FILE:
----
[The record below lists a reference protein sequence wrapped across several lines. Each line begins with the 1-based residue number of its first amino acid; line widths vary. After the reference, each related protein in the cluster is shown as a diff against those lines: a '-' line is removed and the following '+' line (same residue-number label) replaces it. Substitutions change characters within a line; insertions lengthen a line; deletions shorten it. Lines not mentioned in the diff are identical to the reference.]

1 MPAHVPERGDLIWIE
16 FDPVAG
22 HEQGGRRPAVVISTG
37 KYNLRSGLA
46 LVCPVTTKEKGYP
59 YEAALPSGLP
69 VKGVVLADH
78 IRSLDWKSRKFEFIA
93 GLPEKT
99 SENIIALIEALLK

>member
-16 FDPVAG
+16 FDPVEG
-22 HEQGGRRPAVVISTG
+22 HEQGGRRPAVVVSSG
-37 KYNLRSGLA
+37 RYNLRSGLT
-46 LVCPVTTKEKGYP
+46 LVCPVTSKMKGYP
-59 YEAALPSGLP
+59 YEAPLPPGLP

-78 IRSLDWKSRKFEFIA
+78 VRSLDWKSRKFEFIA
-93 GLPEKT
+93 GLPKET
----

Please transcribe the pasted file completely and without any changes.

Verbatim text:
[The record below lists a reference protein sequence wrapped across several lines. Each line begins with the 1-based residue number of its first amino acid; line widths vary. After the reference, each related protein in the cluster is shown as a diff against those lines: a '-' line is removed and the following '+' line (same residue-number label) replaces it. Substitutions change characters within a line; insertions lengthen a line; deletions shorten it. Lines not mentioned in the diff are identical to the reference.]

1 MPAHVPERGDLIWIE
16 FDPVAG
22 HEQGGRRPAVVISTG
37 KYNLRSGLA
46 LVCPVTTKEKGYP
59 YEAALPSGLP
69 VKGVVLADH
78 IRSLDWKSRKFEFIA
93 GLPEKT
99 SENIIALIEALLK

>member
-16 FDPVAG
+16 FDPVEG
-22 HEQGGRRPAVVISTG
+22 HEQGGRRPAVVVSSG
-37 KYNLRSGLA
+37 RYNLRSGLT
-46 LVCPVTTKEKGYP
+46 LVCPVTSKMKGYP
-59 YEAALPSGLP
+59 YEAPLPPGLP

-78 IRSLDWKSRKFEFIA
+78 VRSLDWKSRKFEFIA
-93 GLPEKT
+93 GLPKET